Since his 2005 trial and release after 44 years in prison, former Angolite editor and award-winning journalist Wilbert Rideau has continued to devote himself to educating people about the realities of the world behind bars.
Here is an excerpt from my book “In the Place of Justice: A Story of Punishment and Deliverance”
Setting: Calcasieu Parish jail, Lake Charles, Louisiana, late 2004, as I awaited the retrial that would set me free with a verdict of manslaughter, after I had served nearly 44 years in prison, convicted originally of murder for the 1961 death of Julia Ferguson in the aftermath of a botched bank robbery.
“As things continued to go against us, I wondered, in the solitude of jail, why I had previously been rescued from the forces in Calcasieu that had tried to hard, so many times, to kill me. I had long since come to believe that I had been saved too many times to chalk it up to chance. Who would have thought that a bankruptcy and real estate lawyer would have hit upon an issue of interest to the U.S. Supreme Court in 1961 and that my case–over all others presenting the issue of pretrial publicity–would have been selected for review? And who would have thought after my second trial, as I waited on death row, that the Supreme Court would make a ruling in an Illinois case that would give me a new trial? And who would have guessed that after my third trial the U.S. Supreme Court would have, seemingly out of the blue, abolished the death penalty as it was then applied? And how could a man who had served forty years on a murder conviction get a federal court to set aside that conviction because the system used to select the grand jury that returned the indictment in 1961 was unconstitutional? All of this, together, led me to believe that a higher power than man was at work in my life. Now, lying on my bunk, I wondered: What if I had been saved only to portray prison life from the inside and never to go free? Everything in me cried out that there had to be more than that for me, that Providence had not saved me for a purpose that would forever chain me to guard towers and locked gates.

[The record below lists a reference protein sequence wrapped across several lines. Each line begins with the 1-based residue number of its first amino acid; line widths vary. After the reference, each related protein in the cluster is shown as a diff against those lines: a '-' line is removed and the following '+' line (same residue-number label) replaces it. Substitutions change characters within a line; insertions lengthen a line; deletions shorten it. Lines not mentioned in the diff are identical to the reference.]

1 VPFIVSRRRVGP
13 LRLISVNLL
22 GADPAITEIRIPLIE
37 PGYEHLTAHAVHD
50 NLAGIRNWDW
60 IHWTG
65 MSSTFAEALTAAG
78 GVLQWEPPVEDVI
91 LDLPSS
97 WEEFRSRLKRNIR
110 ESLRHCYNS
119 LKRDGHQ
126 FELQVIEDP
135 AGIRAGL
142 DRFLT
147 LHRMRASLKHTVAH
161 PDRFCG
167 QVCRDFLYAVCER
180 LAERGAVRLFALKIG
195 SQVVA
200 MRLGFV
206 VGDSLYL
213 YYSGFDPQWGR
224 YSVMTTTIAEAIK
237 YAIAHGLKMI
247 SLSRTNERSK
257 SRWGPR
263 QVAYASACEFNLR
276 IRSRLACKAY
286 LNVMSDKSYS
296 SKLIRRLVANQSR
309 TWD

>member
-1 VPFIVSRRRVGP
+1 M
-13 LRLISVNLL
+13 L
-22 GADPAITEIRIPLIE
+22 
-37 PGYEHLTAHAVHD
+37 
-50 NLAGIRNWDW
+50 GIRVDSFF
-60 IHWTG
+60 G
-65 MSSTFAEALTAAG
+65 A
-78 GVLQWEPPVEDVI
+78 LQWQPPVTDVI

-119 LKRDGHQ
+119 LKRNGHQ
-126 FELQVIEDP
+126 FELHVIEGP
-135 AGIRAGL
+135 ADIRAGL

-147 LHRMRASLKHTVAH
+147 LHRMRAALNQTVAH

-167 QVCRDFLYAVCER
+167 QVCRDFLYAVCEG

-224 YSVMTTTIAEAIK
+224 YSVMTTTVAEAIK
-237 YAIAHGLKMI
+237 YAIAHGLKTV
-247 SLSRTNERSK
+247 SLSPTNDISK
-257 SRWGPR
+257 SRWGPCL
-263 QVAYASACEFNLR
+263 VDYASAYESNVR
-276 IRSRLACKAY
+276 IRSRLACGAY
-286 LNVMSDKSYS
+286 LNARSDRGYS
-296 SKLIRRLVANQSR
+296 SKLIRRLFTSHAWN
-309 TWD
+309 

“And yet, the judge and the prosecutor were making it almost impossible for us to mount a defense, moving us closer to yet another judicial lynching. I thought of everything I’d given up at Angola for what was my last shot at freedom. I was at the top of the pecking order in Angola’s inmate society. I had the best job in the prison, where I could weave meaning into my existence. I sat on boards of several inmates clubs, which expanded my ability to make a difference in the quality of prisoners’ lives. I was the president of the Human Relations Club, which enabled me to bring resources to bear to help elderly prisoners and hospice patients. I was one of a handful of inmate leaders who worked together for the good of the whole institution, inmates and staff alike, rather than for their own personal ends. We worked to keep peace and order in the prison, though this was sometimes misunderstood by inmates who saw Angola only through the narrow lens of their personal pain. And I had perks. I worked in an air-conditioned office rather than in the field. Even though my traveling was cut out and media access to me increasingly restricted and monitored after Burl Cain’s arrival in 1995, and even though The Angolite was increasingly censored, what I left behind at Angola was a relative paradise compared to what I could look forward to if we lost this trial. I had to believe Providence had something better in store for me.”